Indo-Aryan invasion

Lars Martin Fosse lmfosse at ONLINE.NO
Mon Mar 2 10:57:26 UTC 1998

Jacob Baltuch wrote:

>> In other others, that if IA represented the development in situ of
>> PIE we should notice in IA a linguistic diversity about equal
>> to the diversity noticed in the whole of the IE area outside India
>> combined, and that this is not the case. While somewhat impressionistic
>> and not easy to make completely rigorous (how do you measure
>> "linguistic depth" and "diversity"?), I think this point would
>> nonetheless also deserve some attention from you.

Erik Seldeschlachts wrote:

>The relative lack of linguistic diversity in Indo-Aryan is due to a
>great extent to the unifying action of standard languages in combination
>with political and cultural configurations, which for a very long period
>have counteracted all disintegrating factors there may have been. This
>happened not only for a much longer period than was the case in Europe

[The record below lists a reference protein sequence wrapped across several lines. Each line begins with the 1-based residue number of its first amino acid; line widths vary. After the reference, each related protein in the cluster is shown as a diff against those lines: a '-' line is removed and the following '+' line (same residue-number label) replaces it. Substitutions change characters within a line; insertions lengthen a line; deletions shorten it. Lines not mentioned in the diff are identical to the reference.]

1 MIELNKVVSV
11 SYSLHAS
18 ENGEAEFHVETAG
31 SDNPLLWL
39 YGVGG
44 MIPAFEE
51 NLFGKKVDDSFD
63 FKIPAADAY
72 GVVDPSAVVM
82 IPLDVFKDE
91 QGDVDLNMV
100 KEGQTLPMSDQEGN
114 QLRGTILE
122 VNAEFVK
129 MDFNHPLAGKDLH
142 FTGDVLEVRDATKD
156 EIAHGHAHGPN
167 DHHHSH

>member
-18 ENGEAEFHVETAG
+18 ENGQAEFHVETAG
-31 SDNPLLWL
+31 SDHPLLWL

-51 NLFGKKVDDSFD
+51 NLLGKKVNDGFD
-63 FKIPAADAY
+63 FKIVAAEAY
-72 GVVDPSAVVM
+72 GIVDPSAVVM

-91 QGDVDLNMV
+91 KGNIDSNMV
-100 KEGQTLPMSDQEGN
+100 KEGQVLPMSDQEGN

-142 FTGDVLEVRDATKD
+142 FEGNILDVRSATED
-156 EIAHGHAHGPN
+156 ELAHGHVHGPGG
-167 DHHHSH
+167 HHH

>but also on a larger geographical scale.

I assume that when you talk about Indo-Aryan here, you include PIE and its
development (because this is what Jacob and I were discussing).

If you do, the statement above is very interesting. Considering that we are
talking about a period that probably stretches from 4500 BCE till 1000 BCE,
I would like to see some concrete evidence. Furthermore: How is it that such
forces ceased to function in the period 1000 BCE until today? Because in
this period, we have seen a strong diversification of North Indian
languages, with various royal courts supporting different languages through
the ages for literary purposes. Why should it be different in the period
4500 - 1000 BCE?

Best regards,

Lars Martin Fosse Lars Martin Fosse
Haugerudvn. 76, Leil. 114,
0674 Oslo

Tel: +47 22 32 12 19
Fax: +47 22 32 12 19
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